Tuesday, 17 November 2009

A Thought...

Firstly, apologies to my dear blog for neglecting it! My head has been all over the place for the last few weeks with being ill and frothing over LARP (or LRP?), but I’m refocusing now!

I was thinking today about types of games, both computer games and other types, and how everyone has preferences or types/genres that appeal to them. In particular a conversation I had about role play games either computer games or LARP (not so much D&D as I have no experience there) and that they don’t appeal to my girlfriend. This developed in to a conversation about what we used to play as a child. Eliminating predefined games such as board games, sports etc, what did we play? I played lots of what would probably be characterised as role play games such as Cowboys & Indians (Indians ftw!) and war games, and racing games and ‘Teenage Mutant Ninja Turtles’, ‘Ghostbusters’, ‘Jurassic Park’ and ‘Robin Hood’ (yes, I was a massive tomboy) and hundreds of variations of this where I/we took on the role of a character in those games other than ourselves. My girlfriend never played like this as a child. Though my instant reaction was ‘weirdo’, I started comparing our tastes in computer games now. I love WoW and 3'rd person action/adventure such as Tomb Raider and Resi Evil and fighting games (i.e. Tekken), RTS such as Warcraft, Civilisation and Dungeon Keeper and Madden NFL. She goes for puzzle games such as Professor Layton and games like Sonic and Mario. Oh and, of course, I love LARP! Considering how I used to play as a child it’s a natural progression – what more does a girl want than to dress up and kick monster’s butts in hand to hand combat? Pfft! (Don’t judge it before you try it!)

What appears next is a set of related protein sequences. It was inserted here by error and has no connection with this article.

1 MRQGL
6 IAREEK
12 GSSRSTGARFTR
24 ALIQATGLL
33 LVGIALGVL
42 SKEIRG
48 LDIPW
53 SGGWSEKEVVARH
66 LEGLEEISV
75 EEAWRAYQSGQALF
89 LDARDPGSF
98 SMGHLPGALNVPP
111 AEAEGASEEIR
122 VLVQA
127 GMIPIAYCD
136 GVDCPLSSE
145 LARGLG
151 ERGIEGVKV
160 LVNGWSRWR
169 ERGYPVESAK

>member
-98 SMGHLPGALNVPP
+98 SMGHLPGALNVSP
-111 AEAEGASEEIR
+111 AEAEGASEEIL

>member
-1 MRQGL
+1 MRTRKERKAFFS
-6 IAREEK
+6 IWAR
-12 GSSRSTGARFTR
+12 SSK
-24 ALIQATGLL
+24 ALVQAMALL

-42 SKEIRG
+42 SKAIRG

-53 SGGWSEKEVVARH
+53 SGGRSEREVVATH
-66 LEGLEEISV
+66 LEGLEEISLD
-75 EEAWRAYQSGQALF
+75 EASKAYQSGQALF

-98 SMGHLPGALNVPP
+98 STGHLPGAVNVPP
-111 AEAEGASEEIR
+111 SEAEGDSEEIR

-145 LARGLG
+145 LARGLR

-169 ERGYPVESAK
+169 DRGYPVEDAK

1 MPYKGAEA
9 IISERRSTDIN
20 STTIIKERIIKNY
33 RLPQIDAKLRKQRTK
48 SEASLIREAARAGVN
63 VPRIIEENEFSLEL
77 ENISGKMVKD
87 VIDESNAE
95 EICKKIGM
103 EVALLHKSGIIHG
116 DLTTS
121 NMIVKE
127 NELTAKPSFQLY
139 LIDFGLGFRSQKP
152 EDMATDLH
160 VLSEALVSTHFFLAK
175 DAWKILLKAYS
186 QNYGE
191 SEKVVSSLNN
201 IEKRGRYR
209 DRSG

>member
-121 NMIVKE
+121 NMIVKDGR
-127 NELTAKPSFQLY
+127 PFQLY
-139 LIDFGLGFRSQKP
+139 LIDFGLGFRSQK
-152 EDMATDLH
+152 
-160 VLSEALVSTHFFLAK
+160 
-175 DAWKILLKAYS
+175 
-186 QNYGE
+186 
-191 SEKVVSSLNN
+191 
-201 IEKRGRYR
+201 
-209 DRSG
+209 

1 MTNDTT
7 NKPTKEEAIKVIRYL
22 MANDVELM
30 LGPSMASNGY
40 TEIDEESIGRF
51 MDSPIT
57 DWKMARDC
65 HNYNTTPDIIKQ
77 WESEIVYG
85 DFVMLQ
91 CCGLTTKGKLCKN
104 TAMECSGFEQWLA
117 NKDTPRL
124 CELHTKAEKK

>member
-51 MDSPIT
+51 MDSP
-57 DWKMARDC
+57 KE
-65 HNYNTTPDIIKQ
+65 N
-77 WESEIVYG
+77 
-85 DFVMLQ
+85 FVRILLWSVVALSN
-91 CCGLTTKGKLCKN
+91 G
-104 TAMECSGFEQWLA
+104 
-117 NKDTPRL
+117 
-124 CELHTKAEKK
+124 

So in my entirely ‘scientific’ study of 2 people it appears maybe how and what we play as a child influences what we’re drawn to playing now. So how did you play and what do you play now?

1 comment:

  1. Interesting how many larpers started so young with what later became role playing games. I would propose that we all do this to some extent as kids as we learn the world, show me any kid that hasn't mimicked a grown up world by playing house or a make believe vehicle out of household things. Better educators than I have a lot to say about the value of role-play as a developmental tool. Personally I always enjoy people who simply do not play games at all, ever, in any form, no, no no.... Once you get them to think about it they usually do and don't realise. This can range from simple puzzles, to sports to amateur dramatics. My second comment to people who say they don't play games is that they simply have not found their game yet, that is they haven't really looked. In the rare instances that people I have talked to think about this and do look for a game there is sometimes a link with childhood pastimes and the fun they were.